By Meg Olson
Longtime park ranger Ben VanBuskirk has resigned from Whatcom County Parks and Recreation and will spend the summer as a park aide in Bellingham to put in the last six months he needs to work in order to collect his pension.
“It just got to be too much,” VanBuskirk said. “They had too much on my plate.”
Starting in 1989 as the live-in ranger at Lighthouse Marine Park managing all county parks on the Point, VanBuskirk took the position of lead ranger for the northwest region in 2004, managing 20 parks from Point Roberts to Ferndale.
Since then, he said, he has seen a sharp decrease in full-time staff for the west county parks, from 10 full-time employees in operations in 2006 to two full-time and seven seasonal in 2016.
Decreasing staff meant increased responsibilities for VanBuskirk. At the end of 2014, when the lead ranger for the southwest region resigned, the regions were combined, leaving VanBuskirk responsible for the operation of 40 parks in the western half of the county, stretching from Point Roberts to Lake Samish and including wedding halls, historic homes and 40 miles of accessible trails.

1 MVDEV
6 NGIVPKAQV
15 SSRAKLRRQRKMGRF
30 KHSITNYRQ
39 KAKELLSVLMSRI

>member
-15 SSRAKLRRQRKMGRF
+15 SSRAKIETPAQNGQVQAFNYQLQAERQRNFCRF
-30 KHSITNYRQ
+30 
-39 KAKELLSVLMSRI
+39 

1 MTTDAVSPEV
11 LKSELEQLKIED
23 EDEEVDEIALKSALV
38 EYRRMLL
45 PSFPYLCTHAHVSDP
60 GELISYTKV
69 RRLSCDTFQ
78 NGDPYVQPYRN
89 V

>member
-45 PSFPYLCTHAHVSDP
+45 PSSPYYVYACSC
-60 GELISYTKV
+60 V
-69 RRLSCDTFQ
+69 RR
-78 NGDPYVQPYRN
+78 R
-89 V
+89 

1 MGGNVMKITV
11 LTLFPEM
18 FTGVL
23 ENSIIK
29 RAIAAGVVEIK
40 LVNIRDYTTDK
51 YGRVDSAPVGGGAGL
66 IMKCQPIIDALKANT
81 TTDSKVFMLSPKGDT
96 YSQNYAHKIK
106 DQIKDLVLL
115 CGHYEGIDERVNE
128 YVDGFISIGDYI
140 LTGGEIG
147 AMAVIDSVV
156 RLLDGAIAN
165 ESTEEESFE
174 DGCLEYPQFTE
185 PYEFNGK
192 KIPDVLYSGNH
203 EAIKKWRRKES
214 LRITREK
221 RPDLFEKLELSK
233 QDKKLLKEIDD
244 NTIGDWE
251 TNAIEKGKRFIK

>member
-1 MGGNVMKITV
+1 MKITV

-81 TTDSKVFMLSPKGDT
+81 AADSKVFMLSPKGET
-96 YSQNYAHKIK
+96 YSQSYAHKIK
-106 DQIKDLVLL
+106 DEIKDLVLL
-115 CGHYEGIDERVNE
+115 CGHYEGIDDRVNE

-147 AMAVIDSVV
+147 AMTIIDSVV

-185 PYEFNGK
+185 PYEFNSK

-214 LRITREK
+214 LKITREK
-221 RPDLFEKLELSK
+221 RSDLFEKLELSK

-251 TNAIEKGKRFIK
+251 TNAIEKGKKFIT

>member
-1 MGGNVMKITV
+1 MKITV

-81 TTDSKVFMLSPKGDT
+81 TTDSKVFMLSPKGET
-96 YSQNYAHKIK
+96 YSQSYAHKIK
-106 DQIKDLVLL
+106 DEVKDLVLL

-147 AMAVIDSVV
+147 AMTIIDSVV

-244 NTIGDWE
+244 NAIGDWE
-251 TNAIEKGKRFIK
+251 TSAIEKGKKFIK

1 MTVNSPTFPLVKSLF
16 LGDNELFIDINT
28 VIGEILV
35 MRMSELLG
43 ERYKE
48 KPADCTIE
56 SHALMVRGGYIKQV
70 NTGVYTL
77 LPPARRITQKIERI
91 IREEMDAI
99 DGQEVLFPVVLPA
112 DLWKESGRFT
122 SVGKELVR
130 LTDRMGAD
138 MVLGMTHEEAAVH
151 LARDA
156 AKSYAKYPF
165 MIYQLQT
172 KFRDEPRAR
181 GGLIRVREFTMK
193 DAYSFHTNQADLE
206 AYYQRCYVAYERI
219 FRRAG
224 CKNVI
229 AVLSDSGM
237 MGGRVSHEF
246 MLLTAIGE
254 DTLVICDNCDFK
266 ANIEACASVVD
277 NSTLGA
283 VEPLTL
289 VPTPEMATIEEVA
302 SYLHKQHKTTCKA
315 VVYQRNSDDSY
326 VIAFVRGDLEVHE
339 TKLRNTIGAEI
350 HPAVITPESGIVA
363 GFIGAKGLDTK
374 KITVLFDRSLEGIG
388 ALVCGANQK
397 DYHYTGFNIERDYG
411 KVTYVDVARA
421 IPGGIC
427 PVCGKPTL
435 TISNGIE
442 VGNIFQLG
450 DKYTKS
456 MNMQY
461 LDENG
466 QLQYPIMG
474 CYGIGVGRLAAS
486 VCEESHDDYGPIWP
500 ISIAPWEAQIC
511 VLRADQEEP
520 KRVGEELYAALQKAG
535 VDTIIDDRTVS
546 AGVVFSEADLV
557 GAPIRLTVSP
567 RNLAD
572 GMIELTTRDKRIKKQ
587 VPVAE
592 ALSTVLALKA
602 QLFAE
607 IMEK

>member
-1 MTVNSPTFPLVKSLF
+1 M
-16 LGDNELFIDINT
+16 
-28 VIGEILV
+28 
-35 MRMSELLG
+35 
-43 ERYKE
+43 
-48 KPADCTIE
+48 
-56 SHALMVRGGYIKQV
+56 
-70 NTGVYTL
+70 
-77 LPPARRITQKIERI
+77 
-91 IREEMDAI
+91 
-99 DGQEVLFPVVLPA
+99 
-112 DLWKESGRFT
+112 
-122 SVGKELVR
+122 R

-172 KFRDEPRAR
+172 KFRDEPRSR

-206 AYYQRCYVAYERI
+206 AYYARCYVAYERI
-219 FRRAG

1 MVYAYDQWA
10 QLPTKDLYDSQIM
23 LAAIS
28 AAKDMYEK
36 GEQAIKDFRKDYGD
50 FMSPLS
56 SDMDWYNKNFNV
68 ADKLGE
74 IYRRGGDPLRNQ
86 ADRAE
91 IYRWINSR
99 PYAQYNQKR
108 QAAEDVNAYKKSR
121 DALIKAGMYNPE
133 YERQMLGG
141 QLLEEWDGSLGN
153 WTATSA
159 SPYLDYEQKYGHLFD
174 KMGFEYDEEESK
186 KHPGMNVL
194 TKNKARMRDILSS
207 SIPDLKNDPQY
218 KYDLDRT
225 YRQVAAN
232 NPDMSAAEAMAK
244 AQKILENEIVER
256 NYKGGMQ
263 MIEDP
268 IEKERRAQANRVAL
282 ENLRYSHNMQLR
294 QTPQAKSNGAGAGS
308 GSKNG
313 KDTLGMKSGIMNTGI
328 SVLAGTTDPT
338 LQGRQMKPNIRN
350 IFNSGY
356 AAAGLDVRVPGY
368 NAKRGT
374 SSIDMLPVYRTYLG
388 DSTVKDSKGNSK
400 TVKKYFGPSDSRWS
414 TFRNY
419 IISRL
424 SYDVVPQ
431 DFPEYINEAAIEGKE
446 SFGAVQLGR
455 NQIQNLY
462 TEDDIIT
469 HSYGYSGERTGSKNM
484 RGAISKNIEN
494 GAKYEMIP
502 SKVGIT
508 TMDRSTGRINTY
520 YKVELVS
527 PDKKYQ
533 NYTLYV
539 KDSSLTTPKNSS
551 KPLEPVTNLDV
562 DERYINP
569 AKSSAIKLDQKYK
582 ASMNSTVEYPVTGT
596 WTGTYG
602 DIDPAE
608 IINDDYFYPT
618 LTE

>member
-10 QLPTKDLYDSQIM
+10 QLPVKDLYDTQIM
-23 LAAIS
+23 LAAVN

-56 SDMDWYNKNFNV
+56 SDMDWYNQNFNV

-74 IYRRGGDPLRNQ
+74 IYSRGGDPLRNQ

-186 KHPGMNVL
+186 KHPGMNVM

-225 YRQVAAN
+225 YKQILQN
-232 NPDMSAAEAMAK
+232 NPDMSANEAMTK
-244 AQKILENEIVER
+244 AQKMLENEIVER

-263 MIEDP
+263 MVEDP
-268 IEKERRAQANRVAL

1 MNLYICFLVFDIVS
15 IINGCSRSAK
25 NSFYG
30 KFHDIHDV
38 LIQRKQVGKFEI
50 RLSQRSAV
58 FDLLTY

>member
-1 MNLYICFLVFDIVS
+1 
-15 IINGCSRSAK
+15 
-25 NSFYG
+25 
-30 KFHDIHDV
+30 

“The expectations were unattainable,” he said. “I didn’t feel the administration was giving me the support I needed to
Without the time and staff to keep things up, VanBuskirk said infrastructure was degrading. “Things that aren’t getting done are just piling up, and it’s not just weeds,” he said. He also said his inability to keep up his parks was too stressful.
“I love being a park professional; I love working with people,” VanBuskirk said. “I just felt we were all competing for scarce resources rather than working towards our mission. We need an infusion. We can’t even keep up with what we have on our existing operational budget.”
Whatcom County Parks and Recreation director Michael McFarlane was not available to comment on the need for additional operational staffing and funding to keep up the county’s parks.
VanBuskirk, who lived in the house at Lighthouse Marine Park with his family for 20 years before moving to Blaine, wanted to especially thank the community of Point Roberts for making his career there a pleasure.
“I went to Point Roberts in the ’80s trying to get my foot in the door and I fell in love,” he said. In leaving his position with county parks VanBuskirk said he was glad to be leaving Point Roberts parks in the care of ranger Aaron Johnson. “You’re in good hands there,” he said.